Some additional interesting findings from the current study include the unique associations between select NSSI behaviors and the UPPS-P dimensions. For example, severe cutting was also significantly related to Lack of Premeditation (i.e., the tendency to act without consideration of the potential consequences of the behavior), but superficial cutting was not. It may be that individuals who do engage in some considerations of the potential consequences of cutting oneself are better able to regulate the severity of their cutting, and thus, may prevent some students form cutting too deep. Therefore, it may be useful for therapists that help individuals to actively consider the range of consequences of the NSSI (certainly in the presence of negative affect) to prevent more severe injuries or prevent NSSI altogether by means of self-regulation strategies.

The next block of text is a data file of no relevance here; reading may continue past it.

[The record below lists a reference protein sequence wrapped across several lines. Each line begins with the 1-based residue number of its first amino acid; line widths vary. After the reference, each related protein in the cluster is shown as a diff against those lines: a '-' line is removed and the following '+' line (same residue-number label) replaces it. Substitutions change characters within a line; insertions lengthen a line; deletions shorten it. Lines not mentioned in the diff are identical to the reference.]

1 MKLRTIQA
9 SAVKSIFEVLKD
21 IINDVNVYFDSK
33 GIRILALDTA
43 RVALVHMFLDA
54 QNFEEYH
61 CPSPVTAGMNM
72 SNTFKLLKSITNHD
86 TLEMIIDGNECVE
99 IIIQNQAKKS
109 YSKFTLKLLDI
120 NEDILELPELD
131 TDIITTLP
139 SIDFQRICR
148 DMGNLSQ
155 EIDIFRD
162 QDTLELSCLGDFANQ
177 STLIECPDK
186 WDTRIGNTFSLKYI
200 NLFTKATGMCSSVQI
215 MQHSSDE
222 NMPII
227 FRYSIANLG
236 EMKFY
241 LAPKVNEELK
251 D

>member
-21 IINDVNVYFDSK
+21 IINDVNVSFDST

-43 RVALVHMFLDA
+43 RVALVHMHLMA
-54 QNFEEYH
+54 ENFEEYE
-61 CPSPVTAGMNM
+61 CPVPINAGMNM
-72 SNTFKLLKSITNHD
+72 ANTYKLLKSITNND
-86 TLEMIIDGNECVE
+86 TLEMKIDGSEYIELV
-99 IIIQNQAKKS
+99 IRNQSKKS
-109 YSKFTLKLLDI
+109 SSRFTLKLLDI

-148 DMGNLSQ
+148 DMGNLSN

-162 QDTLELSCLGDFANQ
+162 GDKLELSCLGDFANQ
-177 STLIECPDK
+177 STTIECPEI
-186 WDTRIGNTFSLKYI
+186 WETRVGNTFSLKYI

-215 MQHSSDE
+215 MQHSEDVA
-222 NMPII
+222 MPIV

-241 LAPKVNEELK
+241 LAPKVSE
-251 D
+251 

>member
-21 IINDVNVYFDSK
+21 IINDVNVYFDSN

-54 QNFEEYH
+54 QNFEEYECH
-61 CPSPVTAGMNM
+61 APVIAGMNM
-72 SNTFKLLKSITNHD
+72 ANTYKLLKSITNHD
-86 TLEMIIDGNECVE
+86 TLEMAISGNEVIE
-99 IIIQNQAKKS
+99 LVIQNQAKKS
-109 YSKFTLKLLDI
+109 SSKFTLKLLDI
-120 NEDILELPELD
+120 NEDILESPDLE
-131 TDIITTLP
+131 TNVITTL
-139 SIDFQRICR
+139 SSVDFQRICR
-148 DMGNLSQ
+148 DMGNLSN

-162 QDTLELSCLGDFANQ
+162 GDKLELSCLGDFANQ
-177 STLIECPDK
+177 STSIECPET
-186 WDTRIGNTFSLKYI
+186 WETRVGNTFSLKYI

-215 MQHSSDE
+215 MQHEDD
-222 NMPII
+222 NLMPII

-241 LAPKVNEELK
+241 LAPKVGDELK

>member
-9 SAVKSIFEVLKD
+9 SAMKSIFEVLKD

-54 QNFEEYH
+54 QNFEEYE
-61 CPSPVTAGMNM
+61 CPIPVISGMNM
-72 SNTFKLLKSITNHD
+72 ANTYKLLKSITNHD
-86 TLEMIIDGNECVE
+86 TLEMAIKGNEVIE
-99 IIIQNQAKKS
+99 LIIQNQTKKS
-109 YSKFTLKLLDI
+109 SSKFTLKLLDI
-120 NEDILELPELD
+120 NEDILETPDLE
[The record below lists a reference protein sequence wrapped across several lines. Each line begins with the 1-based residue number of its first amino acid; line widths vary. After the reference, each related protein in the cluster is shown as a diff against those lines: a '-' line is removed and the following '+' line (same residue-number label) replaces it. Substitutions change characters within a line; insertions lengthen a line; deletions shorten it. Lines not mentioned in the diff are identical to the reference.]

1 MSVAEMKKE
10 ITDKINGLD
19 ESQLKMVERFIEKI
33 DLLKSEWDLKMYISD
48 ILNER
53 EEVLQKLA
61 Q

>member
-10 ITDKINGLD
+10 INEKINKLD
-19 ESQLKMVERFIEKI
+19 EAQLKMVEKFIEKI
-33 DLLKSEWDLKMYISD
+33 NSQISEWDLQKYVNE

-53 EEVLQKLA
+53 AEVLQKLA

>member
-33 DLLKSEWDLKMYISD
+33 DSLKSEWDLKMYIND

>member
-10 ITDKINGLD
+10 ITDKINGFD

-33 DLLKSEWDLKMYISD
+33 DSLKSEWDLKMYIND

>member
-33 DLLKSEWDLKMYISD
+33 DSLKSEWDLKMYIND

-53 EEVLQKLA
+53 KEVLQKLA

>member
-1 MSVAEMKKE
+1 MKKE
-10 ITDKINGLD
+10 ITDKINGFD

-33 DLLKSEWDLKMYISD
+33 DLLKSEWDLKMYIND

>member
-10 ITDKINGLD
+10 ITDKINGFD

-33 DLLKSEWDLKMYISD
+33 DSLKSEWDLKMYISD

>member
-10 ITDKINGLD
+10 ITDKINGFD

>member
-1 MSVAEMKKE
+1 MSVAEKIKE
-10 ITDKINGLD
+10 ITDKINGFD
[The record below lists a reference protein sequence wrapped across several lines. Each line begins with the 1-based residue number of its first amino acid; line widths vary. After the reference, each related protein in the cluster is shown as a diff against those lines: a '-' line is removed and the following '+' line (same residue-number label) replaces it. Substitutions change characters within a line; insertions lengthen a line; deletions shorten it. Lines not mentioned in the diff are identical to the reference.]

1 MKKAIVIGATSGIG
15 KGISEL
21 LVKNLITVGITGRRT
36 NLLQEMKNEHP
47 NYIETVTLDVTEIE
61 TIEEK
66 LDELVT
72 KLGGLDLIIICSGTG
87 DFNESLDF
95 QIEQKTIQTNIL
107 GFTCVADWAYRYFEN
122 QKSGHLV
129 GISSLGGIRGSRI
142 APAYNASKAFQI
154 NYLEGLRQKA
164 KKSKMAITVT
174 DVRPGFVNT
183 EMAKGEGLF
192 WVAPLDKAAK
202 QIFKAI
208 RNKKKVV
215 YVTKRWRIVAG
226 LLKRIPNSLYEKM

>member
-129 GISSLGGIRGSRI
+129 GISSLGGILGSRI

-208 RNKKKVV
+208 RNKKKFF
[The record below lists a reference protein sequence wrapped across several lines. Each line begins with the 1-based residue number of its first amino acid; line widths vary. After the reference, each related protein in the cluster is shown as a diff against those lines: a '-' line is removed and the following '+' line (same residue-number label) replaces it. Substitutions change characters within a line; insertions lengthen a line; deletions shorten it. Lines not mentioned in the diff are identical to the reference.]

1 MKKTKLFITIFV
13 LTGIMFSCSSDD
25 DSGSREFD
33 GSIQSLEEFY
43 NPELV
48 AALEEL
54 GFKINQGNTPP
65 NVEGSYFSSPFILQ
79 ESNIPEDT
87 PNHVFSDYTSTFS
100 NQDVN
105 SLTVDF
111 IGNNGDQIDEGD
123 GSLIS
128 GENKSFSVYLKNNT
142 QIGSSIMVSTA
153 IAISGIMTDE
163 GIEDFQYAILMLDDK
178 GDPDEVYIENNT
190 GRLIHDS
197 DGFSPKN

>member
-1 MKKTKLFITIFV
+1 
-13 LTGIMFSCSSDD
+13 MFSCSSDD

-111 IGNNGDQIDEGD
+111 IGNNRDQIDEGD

Additional findings from the current study include the unique associations between different NSSI functions and the UPPS-P dimensions. Students engaging in NSSI to regulate their emotions (F4) or to escape from others/reality/intrusions (F5) were characterized by impulsive actions when experiencing negative affect. This association may reflect high levels of emotional reactivity generally and possibly also in response to negative experiences. Thus, NSSI becomes a way to deal with negative affect and unwanted intrusions, which is consistent with prior studies . Interestingly, the escape function of NSSI (F5) also related to positive urgency, and this could suggest a need to create or induce a more positive emotion quickly through the use of NSSI. Some research has indicated that NSSI is used to create a more positive emotional state (e.g., relief, calm) [20, 23, 24] as well as is associated with an inability to tolerate negative emotions [23, 24]. Additionally, students who engage in NSSI to approach/avoid destruction (F1) are characterized by a Sensation Seeking nature, that is the tendency to pursue actions that implicate a kind of “thrill,” which is consistent with some research indicating that particularly for males, NSSI is used to generate stimulation or experience “a rush” . Finally, students who engage in NSSI to show that they are strong (F2) or to escape from school-work-related activities (F3) are characterized by Lack of Perseverance or the tendency to give up in the face of frustration. Maybe these students use their NSSI to compensate for potential feeling of failure or to have a way out of school-work-related activities because they experience them to be too difficult. Additional research should examine this unique finding. For therapists, it may be useful to consider the functions of NSSI in the view of the students’ personality profile and find alternative behaviors which are in line with the students’ self-reported NSSI functions and personality.